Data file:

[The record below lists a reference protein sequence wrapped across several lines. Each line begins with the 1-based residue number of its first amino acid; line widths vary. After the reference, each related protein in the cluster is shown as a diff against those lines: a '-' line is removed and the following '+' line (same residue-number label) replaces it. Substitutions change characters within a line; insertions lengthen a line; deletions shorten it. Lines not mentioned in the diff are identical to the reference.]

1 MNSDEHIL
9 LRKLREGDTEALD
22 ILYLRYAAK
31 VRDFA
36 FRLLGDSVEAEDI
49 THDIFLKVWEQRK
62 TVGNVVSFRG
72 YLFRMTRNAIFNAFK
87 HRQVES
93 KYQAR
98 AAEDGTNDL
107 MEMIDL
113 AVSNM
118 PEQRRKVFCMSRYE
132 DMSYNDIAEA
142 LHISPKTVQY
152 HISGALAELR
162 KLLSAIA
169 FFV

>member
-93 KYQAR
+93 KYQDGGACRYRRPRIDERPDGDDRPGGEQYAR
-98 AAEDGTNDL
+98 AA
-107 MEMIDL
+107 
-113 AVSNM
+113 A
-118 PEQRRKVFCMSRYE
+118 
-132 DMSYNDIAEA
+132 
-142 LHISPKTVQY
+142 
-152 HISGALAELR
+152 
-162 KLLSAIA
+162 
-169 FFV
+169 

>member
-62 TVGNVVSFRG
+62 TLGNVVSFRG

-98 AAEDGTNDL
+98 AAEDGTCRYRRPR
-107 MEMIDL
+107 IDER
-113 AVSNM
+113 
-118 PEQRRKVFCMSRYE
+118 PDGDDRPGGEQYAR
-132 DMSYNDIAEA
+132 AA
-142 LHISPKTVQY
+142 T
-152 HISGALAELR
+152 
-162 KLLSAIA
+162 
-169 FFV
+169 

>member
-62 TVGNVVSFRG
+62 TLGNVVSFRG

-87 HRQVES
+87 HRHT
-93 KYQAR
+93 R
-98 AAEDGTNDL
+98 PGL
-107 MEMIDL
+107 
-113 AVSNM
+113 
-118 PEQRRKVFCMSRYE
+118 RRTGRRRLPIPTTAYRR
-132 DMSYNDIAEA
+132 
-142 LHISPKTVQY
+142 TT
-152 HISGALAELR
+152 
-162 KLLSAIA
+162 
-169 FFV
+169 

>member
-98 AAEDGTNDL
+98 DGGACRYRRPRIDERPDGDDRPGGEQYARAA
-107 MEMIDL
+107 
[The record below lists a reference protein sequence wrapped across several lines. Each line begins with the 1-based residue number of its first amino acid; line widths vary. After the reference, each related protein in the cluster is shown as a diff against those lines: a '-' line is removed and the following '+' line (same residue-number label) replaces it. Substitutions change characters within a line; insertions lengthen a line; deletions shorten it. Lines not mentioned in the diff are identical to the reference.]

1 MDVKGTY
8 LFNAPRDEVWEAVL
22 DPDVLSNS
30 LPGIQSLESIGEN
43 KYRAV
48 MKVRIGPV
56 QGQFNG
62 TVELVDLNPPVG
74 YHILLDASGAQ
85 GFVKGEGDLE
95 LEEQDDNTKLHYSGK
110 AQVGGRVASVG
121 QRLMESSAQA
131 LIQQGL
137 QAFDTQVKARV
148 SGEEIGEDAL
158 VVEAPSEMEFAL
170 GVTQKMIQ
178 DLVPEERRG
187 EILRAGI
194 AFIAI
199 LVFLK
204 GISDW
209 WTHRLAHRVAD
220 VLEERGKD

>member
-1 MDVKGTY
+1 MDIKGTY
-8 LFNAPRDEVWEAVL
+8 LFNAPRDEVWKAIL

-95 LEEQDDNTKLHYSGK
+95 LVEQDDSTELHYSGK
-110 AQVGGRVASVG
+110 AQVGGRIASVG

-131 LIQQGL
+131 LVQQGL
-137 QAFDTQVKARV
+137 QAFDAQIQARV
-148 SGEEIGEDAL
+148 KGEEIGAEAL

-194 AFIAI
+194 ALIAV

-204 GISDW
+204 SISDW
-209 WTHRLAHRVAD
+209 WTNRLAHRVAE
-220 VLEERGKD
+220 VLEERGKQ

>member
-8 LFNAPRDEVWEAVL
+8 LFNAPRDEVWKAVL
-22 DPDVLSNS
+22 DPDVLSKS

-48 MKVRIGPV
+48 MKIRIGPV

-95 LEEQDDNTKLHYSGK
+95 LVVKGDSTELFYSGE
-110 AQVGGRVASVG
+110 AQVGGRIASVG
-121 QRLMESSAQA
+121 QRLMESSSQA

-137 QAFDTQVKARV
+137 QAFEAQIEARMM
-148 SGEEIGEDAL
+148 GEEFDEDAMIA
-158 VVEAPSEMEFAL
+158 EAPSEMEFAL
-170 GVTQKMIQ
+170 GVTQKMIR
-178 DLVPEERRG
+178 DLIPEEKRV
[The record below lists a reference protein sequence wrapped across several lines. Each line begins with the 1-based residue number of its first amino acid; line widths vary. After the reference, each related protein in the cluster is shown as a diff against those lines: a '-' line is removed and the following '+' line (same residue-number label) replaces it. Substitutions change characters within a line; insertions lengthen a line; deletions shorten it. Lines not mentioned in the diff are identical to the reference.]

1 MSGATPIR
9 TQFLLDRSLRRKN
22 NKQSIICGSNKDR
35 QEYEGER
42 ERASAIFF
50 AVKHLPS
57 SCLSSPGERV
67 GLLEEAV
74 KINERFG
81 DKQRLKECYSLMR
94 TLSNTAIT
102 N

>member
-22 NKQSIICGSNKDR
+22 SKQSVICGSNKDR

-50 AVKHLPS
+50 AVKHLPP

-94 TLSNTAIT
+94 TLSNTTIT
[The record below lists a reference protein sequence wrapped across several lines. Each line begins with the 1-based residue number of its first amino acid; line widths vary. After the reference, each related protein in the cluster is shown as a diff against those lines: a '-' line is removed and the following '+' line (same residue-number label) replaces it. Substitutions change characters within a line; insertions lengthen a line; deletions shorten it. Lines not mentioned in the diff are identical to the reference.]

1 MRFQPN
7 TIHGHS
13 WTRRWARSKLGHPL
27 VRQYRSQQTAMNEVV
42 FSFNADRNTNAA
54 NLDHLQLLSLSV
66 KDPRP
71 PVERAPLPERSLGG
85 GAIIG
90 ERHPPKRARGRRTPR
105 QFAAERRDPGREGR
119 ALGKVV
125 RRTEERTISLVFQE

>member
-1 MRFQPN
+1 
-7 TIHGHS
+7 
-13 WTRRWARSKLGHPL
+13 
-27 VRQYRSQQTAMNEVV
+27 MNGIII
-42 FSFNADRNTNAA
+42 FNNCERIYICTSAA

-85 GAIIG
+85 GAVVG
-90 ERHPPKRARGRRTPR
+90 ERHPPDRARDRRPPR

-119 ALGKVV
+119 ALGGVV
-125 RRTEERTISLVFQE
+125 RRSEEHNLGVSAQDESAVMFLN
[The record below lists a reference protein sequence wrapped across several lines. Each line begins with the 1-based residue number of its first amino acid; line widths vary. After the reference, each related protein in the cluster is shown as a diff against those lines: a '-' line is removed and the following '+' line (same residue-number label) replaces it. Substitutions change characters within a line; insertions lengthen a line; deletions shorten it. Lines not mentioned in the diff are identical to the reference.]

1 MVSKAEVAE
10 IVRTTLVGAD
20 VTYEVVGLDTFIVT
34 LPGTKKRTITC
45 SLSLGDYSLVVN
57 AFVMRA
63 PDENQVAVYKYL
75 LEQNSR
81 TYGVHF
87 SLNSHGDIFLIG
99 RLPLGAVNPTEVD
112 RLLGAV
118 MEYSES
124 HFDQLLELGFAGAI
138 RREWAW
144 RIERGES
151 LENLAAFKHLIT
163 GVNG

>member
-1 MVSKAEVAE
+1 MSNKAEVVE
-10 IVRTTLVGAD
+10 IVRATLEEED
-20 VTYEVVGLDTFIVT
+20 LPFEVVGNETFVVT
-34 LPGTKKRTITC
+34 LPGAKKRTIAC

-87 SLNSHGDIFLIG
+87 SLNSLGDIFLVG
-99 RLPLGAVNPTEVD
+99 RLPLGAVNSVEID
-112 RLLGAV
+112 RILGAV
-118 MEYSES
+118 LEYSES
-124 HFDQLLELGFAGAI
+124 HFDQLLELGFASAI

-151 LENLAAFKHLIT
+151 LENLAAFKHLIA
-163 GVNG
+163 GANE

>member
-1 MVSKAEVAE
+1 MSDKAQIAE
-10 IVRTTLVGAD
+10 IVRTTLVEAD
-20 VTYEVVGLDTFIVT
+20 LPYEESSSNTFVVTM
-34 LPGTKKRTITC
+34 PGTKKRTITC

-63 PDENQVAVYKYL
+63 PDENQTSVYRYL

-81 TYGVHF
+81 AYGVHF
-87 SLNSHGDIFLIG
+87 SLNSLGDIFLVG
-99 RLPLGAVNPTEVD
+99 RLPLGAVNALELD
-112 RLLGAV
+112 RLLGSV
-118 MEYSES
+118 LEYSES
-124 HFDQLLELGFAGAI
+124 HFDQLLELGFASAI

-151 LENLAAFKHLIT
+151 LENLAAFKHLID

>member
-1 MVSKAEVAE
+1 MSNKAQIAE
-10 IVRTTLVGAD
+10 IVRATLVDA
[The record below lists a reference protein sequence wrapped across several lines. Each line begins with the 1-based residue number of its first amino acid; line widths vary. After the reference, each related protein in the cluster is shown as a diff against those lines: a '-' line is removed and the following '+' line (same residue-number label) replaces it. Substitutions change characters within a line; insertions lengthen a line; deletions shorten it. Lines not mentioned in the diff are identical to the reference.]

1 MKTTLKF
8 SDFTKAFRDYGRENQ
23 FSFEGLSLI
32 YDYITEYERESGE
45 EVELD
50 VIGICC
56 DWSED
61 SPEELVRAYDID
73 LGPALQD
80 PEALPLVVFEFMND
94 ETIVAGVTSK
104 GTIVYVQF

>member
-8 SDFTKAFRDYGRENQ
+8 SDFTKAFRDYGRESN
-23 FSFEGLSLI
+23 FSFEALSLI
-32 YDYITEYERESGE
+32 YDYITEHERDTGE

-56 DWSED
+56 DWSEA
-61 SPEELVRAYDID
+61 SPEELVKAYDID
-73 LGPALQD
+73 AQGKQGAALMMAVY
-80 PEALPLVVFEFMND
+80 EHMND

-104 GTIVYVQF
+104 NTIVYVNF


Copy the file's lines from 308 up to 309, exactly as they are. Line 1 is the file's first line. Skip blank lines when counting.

-32 YDYITEYERESGE
+32 YDYITEHERDTGE